This article is part three in the series using the idea of bracketology and the NCAA Tournament to pick a well-diversified portfolio to beat the market. Click through to the first in the series, Using Bracketology and the NCAA Tournament to Pick Stocks, for a description of the analogy and how it can be used to pick winners outside the sports arena. The first article includes the winners of the technology and consumer staples sectors while the second article in the series contains the winners within consumer discretionary and energy.
This article covers utilities and basic materials, two sectors generally considered at opposite ends of the risk-return continuum. Since utility companies are usually heavily regulated, growth is limited to the rate increases that can be passed through to customers. The monopoly status that comes with regulation means that utilities generally have stable cash flows and an extremely low risk profile. Companies in the basic materials sector, on the other hand, rely on the cyclical demand of the market for raw materials. Beyond normal cyclicality, these companies may also face secular changes to demand for their products as is the case currently with coal companies in the United States. Combined in a portfolio, the two sectors spin off a decent amount of income while still offering growth and capital appreciation.
The idea behind the screening and then selection process is to find stocks with a rational chance of outperforming peers in their sector without having to spend all your time watching the financial media and sifting through annual reports. After selecting the best picks from each sector, an investor would normally fill out the portfolio with sector funds to provide a general market exposure. This helps the portfolio to track market returns while maintaining the chance to outperform on the individual picks.
As I mentioned in the other articles, my investing style targets long-term holdings with significant return from dividend yield and so the picks tend to skew more conservatively. Your own portfolio will differ according to your needs as an investor.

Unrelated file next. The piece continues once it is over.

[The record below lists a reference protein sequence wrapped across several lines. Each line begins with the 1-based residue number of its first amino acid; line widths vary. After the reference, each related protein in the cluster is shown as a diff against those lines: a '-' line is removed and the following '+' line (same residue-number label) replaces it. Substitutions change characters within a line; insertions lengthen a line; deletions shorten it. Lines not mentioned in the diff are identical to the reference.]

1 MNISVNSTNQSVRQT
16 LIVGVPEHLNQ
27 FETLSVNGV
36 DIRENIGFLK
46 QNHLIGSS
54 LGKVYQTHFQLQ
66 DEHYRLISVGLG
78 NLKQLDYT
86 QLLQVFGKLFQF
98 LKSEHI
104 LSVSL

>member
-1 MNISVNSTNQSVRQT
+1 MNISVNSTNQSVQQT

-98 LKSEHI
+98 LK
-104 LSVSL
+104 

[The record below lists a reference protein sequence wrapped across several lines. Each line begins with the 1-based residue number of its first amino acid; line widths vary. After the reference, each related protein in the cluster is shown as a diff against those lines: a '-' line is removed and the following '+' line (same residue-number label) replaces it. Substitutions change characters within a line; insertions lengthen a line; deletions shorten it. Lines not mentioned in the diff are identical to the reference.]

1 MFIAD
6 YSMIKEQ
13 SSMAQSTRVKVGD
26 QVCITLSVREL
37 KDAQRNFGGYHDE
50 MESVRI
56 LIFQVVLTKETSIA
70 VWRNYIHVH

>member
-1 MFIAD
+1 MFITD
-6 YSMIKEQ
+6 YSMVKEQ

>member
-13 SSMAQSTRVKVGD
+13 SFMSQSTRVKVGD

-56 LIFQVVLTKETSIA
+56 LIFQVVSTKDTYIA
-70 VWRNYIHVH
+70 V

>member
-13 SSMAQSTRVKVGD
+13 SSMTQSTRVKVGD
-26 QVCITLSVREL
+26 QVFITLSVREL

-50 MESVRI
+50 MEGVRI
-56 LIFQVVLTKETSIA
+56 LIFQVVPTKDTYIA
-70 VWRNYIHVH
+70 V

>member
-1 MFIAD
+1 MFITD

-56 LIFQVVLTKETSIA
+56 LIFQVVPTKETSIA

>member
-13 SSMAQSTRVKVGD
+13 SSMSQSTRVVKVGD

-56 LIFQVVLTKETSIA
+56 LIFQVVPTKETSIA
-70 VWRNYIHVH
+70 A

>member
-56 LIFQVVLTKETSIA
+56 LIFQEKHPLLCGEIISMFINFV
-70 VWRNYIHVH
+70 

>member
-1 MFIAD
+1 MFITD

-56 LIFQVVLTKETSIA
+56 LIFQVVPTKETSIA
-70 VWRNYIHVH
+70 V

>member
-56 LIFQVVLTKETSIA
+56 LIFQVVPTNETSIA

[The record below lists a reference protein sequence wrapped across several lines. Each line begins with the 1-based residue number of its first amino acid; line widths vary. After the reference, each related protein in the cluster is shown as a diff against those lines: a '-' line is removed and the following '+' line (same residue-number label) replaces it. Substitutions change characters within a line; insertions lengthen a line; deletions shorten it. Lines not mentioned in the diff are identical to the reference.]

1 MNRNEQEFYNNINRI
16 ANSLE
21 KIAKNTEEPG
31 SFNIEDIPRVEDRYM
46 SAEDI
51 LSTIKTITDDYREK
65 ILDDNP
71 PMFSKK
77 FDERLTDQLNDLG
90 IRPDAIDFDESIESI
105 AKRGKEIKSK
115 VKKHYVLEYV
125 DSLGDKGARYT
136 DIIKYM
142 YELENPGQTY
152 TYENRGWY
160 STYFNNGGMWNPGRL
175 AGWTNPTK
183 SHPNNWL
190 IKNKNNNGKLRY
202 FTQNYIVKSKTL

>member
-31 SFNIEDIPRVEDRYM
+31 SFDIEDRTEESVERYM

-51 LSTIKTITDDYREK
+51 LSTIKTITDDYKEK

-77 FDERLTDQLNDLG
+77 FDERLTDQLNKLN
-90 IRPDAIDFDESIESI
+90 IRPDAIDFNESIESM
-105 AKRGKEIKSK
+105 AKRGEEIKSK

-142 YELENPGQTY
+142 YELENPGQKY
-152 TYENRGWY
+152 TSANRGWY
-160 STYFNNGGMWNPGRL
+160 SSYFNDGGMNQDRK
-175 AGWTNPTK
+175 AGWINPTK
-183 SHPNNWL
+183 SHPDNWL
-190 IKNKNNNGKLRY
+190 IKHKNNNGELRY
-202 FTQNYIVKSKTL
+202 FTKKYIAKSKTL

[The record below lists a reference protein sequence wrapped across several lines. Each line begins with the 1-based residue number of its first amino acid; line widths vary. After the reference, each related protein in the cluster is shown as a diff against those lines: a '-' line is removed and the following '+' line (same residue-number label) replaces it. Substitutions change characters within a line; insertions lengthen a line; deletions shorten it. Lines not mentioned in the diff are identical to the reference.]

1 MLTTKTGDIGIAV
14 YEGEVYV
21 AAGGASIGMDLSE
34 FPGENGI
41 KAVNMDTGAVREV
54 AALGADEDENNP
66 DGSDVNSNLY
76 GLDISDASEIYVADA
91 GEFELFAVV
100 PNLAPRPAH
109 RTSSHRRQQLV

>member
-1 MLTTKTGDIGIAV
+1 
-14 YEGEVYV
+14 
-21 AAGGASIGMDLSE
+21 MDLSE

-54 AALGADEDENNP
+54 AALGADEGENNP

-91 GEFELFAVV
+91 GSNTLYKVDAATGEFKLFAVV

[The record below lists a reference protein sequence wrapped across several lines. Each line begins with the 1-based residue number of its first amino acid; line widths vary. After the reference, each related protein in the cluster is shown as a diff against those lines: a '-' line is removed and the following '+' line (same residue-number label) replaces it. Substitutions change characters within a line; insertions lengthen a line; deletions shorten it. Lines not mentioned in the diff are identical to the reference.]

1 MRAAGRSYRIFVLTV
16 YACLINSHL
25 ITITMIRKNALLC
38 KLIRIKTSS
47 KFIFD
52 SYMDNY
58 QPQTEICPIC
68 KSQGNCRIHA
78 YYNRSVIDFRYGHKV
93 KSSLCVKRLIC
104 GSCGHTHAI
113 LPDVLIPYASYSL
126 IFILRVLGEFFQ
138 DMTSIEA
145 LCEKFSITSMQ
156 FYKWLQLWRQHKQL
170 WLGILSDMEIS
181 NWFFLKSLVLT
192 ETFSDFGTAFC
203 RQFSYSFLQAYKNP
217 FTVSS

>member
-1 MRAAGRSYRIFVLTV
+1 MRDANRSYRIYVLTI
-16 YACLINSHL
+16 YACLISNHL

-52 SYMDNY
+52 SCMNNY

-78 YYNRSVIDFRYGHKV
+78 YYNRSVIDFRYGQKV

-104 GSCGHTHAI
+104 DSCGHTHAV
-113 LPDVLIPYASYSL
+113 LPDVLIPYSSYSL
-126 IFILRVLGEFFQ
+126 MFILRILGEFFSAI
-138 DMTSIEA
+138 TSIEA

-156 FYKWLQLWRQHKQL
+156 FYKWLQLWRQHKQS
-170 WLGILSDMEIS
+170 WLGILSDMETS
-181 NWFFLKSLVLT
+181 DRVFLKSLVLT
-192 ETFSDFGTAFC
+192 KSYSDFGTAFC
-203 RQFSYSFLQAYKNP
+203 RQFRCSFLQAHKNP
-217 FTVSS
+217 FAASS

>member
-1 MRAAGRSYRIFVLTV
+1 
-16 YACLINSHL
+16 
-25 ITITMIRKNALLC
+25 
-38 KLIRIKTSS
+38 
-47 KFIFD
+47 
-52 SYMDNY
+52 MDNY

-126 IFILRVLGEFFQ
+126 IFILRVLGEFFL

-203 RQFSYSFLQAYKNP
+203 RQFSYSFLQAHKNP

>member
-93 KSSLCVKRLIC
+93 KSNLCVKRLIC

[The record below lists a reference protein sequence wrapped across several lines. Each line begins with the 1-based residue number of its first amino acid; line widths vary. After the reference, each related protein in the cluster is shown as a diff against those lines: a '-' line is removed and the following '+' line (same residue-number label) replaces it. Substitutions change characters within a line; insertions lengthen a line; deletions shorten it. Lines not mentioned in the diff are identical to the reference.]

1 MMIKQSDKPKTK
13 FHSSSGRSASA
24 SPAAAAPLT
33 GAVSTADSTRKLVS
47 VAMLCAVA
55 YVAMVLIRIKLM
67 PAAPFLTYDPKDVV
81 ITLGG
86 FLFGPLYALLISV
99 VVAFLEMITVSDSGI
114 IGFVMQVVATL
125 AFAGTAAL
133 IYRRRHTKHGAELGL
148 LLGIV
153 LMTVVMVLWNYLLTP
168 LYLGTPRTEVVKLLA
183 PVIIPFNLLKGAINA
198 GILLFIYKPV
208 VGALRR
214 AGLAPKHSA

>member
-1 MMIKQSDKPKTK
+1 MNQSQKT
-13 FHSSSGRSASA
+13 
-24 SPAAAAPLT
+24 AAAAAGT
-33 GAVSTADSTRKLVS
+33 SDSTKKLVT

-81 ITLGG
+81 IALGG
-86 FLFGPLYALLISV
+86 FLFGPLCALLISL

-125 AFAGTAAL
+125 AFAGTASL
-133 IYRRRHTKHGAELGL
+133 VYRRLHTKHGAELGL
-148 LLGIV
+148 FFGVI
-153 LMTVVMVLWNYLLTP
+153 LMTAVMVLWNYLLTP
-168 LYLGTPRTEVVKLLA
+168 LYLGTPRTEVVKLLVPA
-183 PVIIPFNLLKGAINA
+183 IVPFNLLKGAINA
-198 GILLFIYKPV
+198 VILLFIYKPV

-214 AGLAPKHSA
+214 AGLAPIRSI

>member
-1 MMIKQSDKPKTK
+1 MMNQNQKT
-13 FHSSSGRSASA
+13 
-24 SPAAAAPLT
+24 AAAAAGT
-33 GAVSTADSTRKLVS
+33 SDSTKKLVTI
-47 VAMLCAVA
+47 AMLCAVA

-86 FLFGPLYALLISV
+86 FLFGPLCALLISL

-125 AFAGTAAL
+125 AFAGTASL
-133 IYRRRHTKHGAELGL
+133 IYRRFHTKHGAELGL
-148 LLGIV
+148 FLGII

Windstream (WIN) started strong in the tournament with a return on assets almost double that of Frontier Communications (FTR) and an extremely interesting 11.6% dividend yield. The shares are slightly more expensive than peers at 17.9 times trailing earnings but earnings growth has been strong over the last five years. Besides an aggressive acquisition strategy, the company has been ramping up capital expenditures, which should translate to stronger revenue growth in the future. CapEx grew by 56.8% in 2012 to 1.2 billion, and has averaged 53% growth since 2009. The company has recently finished a management restructure and has reiterated its commitment to the $1 dividend.
Exelon Corporation (EXC) cut its dividend by 41% in February, a move that was widely expected and after the stock had lost almost 22% over the preceding year. Even after the cut, the nation's largest competitive energy provider and nuclear operator still pays a respectable 3.7% annually. Earlier this month, regulators accepted an application by Exelon to increase output at its Peach Bottom plants by 12.4% to 1,261 megawatts (MW). The U.S. Nuclear Regulatory Commission now has 18 months to review the application. The increase is much higher than the 1.6% output increase the company has sought at other reactors. Exelon just edged out Duke Energy (DUK) on a lower price multiple at 11.7 times trailing earnings though its operating margin was considerably lower.